The fluids that cross the earth's crust are involved in the processes that generate earthquakes and from their analysis it is possible to obtain information on the dynamics within our planet. Thanks to its characteristics, helium (the lightest noble gas) is a useful tracer for studying the processes that occur in the crust, including those preceding earthquakes.
These are the results of the study "Earthquakes control the impulsive nature of crustal helium degassing to the atmosphere" recently published in Nature's 'Communications Earth & Environment'.
Researchers from the Istituto Nazionale di Geofisica e Vulcanologia (Ingv), the University of Naples Federico II, the University of Basilicata and the Institute of Methodologies for Environmental Analysis of the National Research Council of Italy (Cnr-Imaa) have calculated the volumes of the rocks involved in the recent seismicity of Irpinia, in Italy, by analyzing the seismic catalog of the last 12 years. This analysis made it possible to calculate the fluxes of radiogenic helium (4He) produced in the fault zones which the researchers then compared with the helium fluxes through the entire crust.
In particular, helium is present in natural fluids with two isotopes: primordial helium (3He), whose origin on our planet is mainly attributable to the origin of the planet itself and the radiogenic helium, which is continuously produced by the decay of elements such as uranium (U) and thorium (Th), contained in terrestrial rocks. In the continental areas of our planet where plate tectonics is active, the overall analysis of helium has proved to be a powerful tool for reconstructing the processes involving fluids in their transfer or stationing in the earth's crust.
The researchers found that low-magnitude earthquakes (i.e. magnitudes less than 4) cause variations in the crustal helium flux in the atmosphere, confirming the increase in terrestrial degassing in tectonically active continental regions. Scientists therefore concluded that there is a quantitative relationship between crustal helium fluxes and volume in fault zones. This suggests that changes in helium flux may represent an indicator of changes in fault stress thus correlating it to earthquakes.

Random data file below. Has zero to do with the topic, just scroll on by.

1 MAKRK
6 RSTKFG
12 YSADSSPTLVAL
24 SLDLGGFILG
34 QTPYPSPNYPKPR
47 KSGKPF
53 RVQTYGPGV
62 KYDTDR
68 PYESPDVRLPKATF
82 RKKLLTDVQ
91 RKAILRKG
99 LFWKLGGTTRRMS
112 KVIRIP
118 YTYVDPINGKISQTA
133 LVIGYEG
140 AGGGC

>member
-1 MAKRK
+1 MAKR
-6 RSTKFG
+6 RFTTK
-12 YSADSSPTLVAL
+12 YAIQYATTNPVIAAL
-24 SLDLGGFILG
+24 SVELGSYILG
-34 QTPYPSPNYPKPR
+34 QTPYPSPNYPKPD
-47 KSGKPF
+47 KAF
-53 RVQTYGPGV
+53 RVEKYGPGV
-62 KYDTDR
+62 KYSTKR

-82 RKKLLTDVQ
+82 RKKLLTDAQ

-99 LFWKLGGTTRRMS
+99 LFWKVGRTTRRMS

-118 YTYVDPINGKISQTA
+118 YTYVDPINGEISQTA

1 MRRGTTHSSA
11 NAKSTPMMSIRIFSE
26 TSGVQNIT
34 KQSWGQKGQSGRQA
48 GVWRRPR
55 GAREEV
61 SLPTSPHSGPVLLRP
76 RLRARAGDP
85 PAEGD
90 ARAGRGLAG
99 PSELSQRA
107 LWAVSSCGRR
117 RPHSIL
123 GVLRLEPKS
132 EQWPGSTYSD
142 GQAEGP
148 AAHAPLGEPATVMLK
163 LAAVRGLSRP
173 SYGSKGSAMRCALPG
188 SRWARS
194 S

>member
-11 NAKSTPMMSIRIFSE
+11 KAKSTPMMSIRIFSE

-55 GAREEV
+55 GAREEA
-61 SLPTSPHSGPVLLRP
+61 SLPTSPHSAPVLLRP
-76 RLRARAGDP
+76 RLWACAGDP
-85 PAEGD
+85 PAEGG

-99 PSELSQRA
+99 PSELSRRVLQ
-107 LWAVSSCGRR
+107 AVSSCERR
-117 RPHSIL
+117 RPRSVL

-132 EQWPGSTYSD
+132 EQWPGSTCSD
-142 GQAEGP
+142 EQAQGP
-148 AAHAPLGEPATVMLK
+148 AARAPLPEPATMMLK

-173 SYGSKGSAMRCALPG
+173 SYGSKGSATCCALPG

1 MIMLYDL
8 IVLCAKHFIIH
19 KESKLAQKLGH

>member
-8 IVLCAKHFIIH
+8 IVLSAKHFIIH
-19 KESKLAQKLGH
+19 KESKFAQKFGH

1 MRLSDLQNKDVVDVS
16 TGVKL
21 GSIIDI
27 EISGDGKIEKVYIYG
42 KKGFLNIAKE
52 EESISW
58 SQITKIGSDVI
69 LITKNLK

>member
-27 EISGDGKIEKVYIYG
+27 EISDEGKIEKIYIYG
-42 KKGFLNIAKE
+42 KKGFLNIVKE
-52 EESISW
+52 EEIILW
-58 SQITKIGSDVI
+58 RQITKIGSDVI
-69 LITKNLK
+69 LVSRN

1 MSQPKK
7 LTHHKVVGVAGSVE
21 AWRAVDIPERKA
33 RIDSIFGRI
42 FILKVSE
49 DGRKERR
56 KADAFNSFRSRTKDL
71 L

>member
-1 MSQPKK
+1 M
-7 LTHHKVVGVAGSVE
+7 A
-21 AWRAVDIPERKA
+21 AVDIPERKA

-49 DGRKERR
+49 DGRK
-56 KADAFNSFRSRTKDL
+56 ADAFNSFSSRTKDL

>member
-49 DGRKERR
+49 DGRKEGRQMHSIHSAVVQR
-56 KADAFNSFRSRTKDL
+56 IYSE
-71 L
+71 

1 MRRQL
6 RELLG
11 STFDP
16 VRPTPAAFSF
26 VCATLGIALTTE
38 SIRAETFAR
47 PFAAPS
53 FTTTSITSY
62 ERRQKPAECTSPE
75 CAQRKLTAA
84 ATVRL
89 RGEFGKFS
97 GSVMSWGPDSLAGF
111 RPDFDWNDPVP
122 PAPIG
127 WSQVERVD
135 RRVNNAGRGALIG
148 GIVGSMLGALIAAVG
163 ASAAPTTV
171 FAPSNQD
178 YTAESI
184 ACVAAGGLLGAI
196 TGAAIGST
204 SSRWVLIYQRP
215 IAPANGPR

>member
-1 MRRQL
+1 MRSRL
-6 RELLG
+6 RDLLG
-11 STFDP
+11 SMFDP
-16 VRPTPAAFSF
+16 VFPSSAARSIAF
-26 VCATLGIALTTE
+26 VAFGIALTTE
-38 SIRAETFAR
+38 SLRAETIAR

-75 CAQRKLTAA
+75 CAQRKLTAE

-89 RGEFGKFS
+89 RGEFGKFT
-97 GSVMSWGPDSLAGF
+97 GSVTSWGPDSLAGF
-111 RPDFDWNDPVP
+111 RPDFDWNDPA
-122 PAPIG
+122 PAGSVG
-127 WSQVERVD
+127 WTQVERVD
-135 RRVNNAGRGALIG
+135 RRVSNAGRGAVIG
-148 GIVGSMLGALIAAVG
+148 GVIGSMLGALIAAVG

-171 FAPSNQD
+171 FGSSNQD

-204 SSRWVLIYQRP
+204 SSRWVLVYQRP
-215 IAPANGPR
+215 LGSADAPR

“Our idea was to observe the processes that generate earthquakes using a multidisciplinary, geophysical and geochemical approach. In this way, it will be possible to
understand the volumes of rock involved in the processes of breaking the crust, using the earthquake catalogs and, consequently, to demonstrate that the genesis of an earthquake can modify the degassing of helium in the atmosphere. In this way we will also have new elements for the study of the evolution of the earth's atmosphere", says Antonio Caracausi, researcher at INGV and coordinator of the study.
The research was conducted in Irpinia in the area of the 1980 earthquake which recorded a magnitude of 6.9. Using the data of the seismic catalog of the last 12 years and the information concerning the source parameters of thousands of small earthquakes of magnitude less than 4 occurred in the same area, it was possible to calculate the degassing of radiogenic helium released into the atmosphere.
The researchers, therefore, were able to estimate that large quantities of helium are released into the atmosphere in coincidence with low-magnitude seismic activity (M <4). Previous scientific evidence, on the other hand, was related only to high-magnitude earthquakes, such as that of Kobe in 1995 and of Kumamoto in 2016, both in Japan with a magnitude of no less than 6.
"We used the data collected by the seismic network in Irpinia (ISNet) because it represents a natural laboratory for the study of the evolution and breakdown processes of faults in an Apennine sector characterized in the past by strong earthquakes and the emission of gas of deep origin, mainly carbon dioxide”, continues Antonio Caracausi.
"The important consequence of this study is that high-frequency monitoring of helium is essential for examining and calibrating regional models capable of describing the relationship between helium degassing and the seismogenic processes responsible for large earthquakes. Our study emphasizes therefore the need to implement new solutions for the field measurement of helium fluxes that allow data to be acquired on a daily basis. The creation of innovative helium monitoring systems, applied in different contexts, could also help to reconstruct the temporal evolution of natural processes such as volcanic eruptions and earthquakes”, concludes the researcher.
Cnr-Imaa: Tony Stabile, email: email@example.com